Jonathon Solomon

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Not to be confused with Jonathan Solomon.
Jonathon Solomon

Jonathon Solomon (March 10, 1932 – July 13, 2006) was a native Gwich'in from Fort Yukon, Alaska, USA, and a member of the U.S. delegation to the International Porcupine Caribou Agreement between Canada and U.S. He served as the Traditional Chief of the Gwichyaa Zhee Gwich'in, a lifetime designation, from 2002 until his death in 2006.[1] He was a founding member of the Gwich'in Steering Committee formed by the Gwich'in at Arctic Village (Vashraii K'oo) in 1988, and dedicated to the preservation of the Porcupine Caribou Herd. He served with distinction until his death.

He was awarded the Goldman Environmental Prize in 2002,[2] together with Norma Kassi and Sarah James. They received the prize for their struggles for protection of the Arctic National Wildlife Refuge from plans of oil exploration and drilling. Oil and gas exploration would disturb the life cycle of the Porcupine caribou, which has been a foundation for the Gwich'in culture for 20,000 years.[2]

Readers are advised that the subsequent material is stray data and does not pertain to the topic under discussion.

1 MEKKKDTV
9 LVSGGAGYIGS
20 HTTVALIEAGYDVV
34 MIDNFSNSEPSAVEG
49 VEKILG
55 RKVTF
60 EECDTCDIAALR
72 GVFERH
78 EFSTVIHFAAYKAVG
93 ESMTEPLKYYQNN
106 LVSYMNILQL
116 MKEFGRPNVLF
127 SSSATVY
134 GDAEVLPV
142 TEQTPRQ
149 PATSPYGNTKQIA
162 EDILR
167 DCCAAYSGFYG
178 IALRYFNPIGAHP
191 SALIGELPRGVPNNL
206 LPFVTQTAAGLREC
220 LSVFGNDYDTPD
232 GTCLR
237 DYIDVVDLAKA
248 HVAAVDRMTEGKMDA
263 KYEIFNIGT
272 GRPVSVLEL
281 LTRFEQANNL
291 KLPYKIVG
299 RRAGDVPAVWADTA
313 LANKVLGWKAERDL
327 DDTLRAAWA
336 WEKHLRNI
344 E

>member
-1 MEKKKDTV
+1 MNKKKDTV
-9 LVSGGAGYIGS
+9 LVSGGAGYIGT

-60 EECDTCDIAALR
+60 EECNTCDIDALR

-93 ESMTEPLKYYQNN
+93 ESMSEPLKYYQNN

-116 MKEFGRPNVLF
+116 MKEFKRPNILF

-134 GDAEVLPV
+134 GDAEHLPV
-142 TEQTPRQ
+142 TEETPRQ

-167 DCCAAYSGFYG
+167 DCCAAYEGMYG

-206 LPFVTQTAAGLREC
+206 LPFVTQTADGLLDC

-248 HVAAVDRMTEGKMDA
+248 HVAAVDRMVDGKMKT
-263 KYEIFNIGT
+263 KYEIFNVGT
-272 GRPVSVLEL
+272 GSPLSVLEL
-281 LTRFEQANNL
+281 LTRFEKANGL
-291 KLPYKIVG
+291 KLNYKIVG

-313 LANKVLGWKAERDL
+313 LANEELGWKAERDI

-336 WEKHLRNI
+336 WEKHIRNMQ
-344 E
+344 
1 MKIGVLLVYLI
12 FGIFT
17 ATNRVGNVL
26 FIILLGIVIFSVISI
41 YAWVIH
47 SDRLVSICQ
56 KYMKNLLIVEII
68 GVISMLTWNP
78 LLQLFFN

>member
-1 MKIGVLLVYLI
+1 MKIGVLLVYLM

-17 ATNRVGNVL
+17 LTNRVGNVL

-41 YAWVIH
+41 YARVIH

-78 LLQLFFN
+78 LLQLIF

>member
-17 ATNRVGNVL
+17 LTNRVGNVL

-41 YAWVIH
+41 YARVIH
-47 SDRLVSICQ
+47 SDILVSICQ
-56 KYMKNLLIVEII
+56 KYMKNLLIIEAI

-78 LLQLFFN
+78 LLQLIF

He founded the Gwichyaa Gwich'in Ginkhe', a non-profit organization in Fort Yukon in 1970, also known as the "three G's". The organization was dedicated to fighting the environmental destruction of the Yukon Flats, specifically the proposed Rampart Dam project which would have flooded the entire Yukon Flats and thus forcing the dislocation of the Gwich'in people.[3] The project was halted.

References[edit]

  1. ^ http://www.fortyukon.org
  2. ^ a b Goldman Environmental Prize: Jonathon Solomon (Retrieved on November 29, 2007)
  3. ^ https://www.nytimes.com/2006/07/18/us/18solomon.html

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